Dennis Quaid and Rene Russo follow wearily in the footsteps of Henry Fonda and Lucille Ball in this asinine remake of 1968 comedy Yours, Mine & Ours. They play old college sweethearts, both widowed, who reunite and become referees in a match of hissing and spitting between their combined 18 children. It's like a dragged out edition of Crackerjack! where Quaid gets slime-dunked at every opportunity. But at least The Krankies were above slopping out bucketfuls of sentimental syrup...
With Home Alone 3 and Scooby-Doo to his name, director Raja Gosnell has carved a niche in dull slapstick capers. Unfortunately for him, badly staged pratfalls and lots of jumping up and down and screaming don't distract from the absence of an actual plot. He hurries through the courtship and marriage of Frank and Helen (Quaid and Russo), boiling them down to simple stereotypes for added convenience. Because Quaid is an uptight military man and Russo a fancy-free bohemian, they inevitably clash. However, that's not enough to inspire any real sense of jeopardy when the kids threaten to break them up.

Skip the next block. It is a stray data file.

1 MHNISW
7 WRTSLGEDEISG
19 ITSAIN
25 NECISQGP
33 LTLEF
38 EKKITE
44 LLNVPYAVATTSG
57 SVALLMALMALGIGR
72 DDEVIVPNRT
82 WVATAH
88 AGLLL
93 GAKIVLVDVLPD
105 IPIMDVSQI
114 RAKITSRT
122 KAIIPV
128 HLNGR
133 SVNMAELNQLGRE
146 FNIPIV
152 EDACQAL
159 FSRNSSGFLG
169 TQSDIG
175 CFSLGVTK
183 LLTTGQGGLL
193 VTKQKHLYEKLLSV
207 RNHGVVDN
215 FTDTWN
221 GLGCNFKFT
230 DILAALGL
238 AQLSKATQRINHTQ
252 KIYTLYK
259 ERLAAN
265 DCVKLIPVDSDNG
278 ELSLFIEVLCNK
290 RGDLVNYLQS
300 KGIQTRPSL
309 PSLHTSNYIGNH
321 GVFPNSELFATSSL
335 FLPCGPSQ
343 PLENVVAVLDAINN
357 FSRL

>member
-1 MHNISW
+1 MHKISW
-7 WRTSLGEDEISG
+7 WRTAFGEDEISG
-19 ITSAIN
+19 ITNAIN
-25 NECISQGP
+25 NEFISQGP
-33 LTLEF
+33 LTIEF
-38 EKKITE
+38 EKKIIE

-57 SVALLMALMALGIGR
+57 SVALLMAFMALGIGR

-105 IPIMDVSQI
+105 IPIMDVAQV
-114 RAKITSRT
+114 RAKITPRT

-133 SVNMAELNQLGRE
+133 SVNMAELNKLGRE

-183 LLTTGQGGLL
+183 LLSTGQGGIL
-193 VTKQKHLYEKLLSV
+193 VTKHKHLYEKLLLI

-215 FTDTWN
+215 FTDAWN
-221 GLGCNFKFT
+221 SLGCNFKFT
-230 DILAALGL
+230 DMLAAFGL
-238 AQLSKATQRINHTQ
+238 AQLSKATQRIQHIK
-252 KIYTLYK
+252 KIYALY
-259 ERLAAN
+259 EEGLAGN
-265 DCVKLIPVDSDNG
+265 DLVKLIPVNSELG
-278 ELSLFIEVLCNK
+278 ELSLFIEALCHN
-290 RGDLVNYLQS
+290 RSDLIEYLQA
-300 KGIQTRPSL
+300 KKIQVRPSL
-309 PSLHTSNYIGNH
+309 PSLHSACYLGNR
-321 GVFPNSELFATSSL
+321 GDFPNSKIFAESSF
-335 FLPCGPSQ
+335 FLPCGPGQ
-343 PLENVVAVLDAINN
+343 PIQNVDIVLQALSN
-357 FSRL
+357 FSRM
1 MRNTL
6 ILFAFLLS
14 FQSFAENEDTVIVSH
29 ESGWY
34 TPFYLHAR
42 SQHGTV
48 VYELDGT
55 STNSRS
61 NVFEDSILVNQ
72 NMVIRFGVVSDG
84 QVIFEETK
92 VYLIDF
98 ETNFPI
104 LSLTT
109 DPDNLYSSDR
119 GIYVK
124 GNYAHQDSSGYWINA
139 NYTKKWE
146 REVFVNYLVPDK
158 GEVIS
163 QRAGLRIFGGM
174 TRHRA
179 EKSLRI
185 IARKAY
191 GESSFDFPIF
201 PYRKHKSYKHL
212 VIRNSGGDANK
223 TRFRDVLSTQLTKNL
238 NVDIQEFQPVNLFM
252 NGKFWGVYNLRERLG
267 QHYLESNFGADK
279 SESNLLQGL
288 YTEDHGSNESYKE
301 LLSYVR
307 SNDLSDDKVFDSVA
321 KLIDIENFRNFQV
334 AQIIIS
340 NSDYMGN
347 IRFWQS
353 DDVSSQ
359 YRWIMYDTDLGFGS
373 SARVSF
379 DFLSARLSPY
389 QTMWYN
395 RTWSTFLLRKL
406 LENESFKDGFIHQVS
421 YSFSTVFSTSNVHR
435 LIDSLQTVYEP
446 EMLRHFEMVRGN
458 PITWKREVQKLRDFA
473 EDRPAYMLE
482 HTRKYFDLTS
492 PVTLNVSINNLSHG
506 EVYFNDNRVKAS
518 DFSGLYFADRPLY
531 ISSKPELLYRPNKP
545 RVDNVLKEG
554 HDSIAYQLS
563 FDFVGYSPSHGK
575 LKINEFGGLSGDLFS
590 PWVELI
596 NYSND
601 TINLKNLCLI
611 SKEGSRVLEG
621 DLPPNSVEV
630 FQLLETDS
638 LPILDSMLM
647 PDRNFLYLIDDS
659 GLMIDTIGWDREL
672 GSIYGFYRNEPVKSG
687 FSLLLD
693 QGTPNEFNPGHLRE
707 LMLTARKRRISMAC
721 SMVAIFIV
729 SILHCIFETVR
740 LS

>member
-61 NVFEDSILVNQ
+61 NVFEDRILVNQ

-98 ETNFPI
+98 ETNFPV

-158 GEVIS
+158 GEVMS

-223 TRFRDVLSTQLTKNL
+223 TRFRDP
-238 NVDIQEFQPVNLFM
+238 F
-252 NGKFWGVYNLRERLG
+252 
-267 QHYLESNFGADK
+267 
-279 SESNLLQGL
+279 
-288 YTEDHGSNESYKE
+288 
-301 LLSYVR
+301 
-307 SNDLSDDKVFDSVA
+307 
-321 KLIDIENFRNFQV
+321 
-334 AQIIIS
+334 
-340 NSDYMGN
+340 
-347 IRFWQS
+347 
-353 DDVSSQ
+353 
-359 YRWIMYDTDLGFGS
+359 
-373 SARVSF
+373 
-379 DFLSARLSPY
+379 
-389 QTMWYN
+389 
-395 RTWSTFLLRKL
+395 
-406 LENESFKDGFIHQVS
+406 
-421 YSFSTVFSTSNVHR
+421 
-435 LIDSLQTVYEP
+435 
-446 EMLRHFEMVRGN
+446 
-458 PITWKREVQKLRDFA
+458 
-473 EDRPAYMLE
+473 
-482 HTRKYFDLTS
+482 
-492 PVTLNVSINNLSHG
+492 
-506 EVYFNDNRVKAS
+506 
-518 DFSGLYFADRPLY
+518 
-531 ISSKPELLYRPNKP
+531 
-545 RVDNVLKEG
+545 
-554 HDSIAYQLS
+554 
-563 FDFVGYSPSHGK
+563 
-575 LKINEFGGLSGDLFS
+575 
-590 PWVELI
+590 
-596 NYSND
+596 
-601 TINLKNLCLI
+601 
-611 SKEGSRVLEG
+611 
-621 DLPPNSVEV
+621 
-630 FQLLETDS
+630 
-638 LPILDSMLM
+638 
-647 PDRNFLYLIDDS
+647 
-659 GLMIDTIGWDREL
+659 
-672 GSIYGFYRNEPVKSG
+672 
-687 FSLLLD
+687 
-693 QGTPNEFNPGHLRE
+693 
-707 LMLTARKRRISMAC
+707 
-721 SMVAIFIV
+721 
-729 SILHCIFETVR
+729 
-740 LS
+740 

"A CHEESY GROUP RAP"
The children have no discernible personalities. Instead they're reduced to watered-down clones of their respective parents and implanted in clichéd scenarios where they're forced learn the value of 'tolerance and togetherness', all of which builds to a cheesy group rap that would make even the hucksters at Coca Cola grit their teeth. No doubt Quaid and Russo will quickly want to forget Yours, Mine & Ours while the rest of us are wishing they'd kept it to themselves.